Today is the 148th anniversary of the death of Abraham Lincoln. As all the world knows by now, he was assassinated by the actor John Wilkes Booth, who was shot to death by federal troops. Since then Booth has in the popular mind become the template for the crazed lone assassin. In fact, Booth was not the only assassin at work that night. Only a few minutes after Lincoln was shot at Ford's Theatre, Lewis Powell and David Herold, arrived at the home of Secretary of State William Seward, who was in line after the vice president to succeed Lincoln. Powell stabbed Seward (although he survived the assassination attempt). Meanwhile, another would-be assassin, George Atzerodt, stalked Vice President Andrew Johnson with a loaded pistol, but failed to carry out the attack. These was a connection between these men: they had all been co-conspirators with Booth in a previous plot to waylay and abduct President Lincoln,
When Johnson succeeded Lincoln on April 15th as president, he had information that these assassins were part of a plot to decapitate the U.S. government, saying that there was "evidence in the Bureau of Military Justice that the atrocious murder of the late President, and the attempted assassination of the Hon. William H. Seward, Secretary of State, were incited, concerted and procured" by Confederate leaders. To investigate the extent of the alleged conspiracy, he set up a military commission (similar to the commissions President Obama plans to use to try the 9/11 conspirators).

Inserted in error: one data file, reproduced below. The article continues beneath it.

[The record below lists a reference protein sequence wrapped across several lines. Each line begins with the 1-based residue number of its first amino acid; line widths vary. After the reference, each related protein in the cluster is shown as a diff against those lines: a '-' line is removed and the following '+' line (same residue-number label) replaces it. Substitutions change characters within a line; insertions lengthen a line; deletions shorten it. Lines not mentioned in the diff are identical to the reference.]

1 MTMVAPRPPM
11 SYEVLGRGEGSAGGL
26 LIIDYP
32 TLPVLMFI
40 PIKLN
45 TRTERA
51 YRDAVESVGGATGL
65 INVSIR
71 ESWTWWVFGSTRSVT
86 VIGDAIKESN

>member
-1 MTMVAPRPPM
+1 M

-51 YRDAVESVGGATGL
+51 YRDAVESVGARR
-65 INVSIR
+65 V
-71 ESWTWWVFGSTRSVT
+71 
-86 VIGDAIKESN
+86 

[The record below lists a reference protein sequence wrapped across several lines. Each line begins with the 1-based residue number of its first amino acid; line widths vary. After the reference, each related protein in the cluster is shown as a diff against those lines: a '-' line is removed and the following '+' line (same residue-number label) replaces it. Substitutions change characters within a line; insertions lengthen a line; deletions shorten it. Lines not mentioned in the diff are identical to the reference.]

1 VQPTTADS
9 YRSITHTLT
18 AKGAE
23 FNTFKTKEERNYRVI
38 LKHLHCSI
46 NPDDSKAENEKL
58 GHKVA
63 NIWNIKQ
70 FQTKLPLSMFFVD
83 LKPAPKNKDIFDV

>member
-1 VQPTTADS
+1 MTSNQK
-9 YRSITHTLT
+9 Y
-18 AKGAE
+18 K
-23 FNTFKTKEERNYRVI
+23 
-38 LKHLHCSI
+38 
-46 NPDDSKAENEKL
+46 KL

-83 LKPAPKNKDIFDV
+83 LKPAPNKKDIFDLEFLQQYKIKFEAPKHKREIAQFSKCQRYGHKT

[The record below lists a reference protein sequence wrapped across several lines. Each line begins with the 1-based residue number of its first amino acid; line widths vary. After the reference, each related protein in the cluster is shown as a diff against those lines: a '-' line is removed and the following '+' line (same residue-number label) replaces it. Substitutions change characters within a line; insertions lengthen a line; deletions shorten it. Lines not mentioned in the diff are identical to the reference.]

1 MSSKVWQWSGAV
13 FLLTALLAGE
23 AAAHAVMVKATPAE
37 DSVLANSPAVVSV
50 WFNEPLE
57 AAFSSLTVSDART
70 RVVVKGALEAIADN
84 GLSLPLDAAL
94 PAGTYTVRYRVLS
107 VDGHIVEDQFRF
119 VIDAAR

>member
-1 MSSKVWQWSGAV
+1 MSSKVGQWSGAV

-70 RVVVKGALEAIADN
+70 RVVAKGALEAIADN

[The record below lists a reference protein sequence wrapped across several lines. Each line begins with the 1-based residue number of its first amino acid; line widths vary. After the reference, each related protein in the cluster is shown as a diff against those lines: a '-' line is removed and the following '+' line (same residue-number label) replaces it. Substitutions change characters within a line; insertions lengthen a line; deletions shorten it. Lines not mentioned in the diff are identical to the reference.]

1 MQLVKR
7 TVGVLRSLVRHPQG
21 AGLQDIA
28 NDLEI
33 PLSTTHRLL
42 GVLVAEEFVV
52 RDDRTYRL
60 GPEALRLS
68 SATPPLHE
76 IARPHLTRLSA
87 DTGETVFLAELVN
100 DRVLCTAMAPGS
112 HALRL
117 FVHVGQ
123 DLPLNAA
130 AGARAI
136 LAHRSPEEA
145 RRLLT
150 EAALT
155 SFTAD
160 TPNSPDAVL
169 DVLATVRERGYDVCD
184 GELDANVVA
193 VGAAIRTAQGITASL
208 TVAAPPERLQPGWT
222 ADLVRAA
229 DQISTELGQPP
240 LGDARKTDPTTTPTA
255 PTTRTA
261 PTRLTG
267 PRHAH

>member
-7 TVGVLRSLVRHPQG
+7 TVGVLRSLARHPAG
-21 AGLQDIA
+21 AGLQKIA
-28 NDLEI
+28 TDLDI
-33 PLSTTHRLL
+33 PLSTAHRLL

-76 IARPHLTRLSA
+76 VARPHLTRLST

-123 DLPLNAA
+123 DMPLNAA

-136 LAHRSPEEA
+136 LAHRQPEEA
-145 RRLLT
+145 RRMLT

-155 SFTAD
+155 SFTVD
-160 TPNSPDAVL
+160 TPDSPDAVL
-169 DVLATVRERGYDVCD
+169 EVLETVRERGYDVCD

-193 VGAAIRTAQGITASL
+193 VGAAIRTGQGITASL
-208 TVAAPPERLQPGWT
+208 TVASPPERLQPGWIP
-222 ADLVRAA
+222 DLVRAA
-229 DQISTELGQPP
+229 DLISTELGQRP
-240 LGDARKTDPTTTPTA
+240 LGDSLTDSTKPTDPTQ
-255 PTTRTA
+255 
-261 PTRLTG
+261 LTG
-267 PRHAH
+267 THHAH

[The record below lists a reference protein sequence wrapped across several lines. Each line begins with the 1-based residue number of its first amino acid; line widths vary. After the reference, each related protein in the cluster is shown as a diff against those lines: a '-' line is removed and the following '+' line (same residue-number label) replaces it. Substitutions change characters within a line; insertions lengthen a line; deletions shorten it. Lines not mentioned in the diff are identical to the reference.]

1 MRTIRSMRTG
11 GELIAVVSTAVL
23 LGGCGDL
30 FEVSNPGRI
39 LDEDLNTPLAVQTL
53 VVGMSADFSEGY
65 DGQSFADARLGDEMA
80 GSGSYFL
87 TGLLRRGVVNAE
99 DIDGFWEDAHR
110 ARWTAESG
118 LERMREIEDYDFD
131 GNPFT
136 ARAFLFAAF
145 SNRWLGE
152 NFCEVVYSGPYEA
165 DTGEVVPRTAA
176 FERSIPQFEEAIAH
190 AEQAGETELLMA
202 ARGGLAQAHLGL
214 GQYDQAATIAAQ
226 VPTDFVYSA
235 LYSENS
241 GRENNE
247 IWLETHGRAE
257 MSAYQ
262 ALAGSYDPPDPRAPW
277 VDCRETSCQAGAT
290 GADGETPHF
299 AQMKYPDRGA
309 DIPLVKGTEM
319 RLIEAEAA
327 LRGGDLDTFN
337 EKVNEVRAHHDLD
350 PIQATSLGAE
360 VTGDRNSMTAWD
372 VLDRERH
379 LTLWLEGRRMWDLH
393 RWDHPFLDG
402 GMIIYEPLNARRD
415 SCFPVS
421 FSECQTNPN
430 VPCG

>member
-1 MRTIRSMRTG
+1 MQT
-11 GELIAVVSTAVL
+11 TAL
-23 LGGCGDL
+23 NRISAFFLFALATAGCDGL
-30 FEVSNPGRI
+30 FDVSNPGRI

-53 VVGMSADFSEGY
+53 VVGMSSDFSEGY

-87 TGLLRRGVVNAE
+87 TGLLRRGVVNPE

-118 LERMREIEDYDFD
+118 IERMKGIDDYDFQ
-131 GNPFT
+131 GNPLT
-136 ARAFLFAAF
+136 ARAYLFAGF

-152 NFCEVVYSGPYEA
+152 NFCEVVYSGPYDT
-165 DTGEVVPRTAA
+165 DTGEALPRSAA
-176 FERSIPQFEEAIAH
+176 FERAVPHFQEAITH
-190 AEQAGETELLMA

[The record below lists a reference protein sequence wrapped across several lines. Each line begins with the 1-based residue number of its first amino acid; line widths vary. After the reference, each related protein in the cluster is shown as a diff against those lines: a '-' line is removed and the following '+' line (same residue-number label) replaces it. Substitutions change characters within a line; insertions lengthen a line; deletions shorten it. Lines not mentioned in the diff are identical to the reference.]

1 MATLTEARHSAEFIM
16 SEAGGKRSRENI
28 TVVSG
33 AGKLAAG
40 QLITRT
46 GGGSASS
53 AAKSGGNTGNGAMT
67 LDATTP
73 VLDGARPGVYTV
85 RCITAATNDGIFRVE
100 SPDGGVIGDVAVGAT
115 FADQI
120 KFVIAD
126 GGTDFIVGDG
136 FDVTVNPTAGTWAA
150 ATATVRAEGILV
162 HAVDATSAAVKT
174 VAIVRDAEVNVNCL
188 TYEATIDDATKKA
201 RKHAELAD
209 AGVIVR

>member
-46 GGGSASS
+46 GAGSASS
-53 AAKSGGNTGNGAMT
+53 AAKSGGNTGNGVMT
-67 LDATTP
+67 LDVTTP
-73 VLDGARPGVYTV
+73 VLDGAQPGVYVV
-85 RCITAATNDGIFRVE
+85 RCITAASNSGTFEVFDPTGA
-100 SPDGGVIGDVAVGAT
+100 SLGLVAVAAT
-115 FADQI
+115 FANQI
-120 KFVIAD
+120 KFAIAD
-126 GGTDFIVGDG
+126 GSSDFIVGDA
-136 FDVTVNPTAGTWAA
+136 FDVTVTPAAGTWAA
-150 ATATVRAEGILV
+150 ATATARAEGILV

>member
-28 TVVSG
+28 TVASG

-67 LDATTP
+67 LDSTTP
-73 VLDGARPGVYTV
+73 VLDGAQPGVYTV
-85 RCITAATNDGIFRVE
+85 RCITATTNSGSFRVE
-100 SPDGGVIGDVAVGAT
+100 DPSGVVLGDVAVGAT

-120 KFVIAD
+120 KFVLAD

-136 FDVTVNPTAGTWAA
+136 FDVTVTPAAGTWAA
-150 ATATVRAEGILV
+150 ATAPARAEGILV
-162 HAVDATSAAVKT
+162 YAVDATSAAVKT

The military commission found that there was a conspiracy involving Booth, Powell, Herold, Atzerodt, and the latter three were executed, and warrants were issued for top officials of the Confederacy who had fled the country.
So Booth, though a lone gunman, was not a lone conspirator. How high up did the decapitation conspiracy go? In 1864, the Confederate Congress allocated five million dollars to finance covert actions by its secret service based in Canada. These operations included a plan to blow up the White House and one, which involved Booth, Powell, Herold, and Atzerodt, to kidnap Lincoln. Further, the Military Commission found is a ciphered letter sent to Booth on October 13, 1864, asking whether Booth's "friends would be set to work as directed," but, it did not identify the task. So we do not know if Booth was authorized to upgrade the kidnap plot to an assassination plot, or if he recast on his own volition.
Historic research over the decades has provided intriguing clues, such as cash withdrawals from a Montreal bank account just prior to the assassination, but not conclusive proof of the involvement of Confederate intelligence officers. What is clear is that the assassination of Lincoln, and attempts to assassinate Seward and Johnson, were part of a decapitation plot aimed at creating chaos in Washington, D.C.
Please watch my video chat on the Booth conspiracy, which occurred at 5 p.m. on Tuesday. April 16.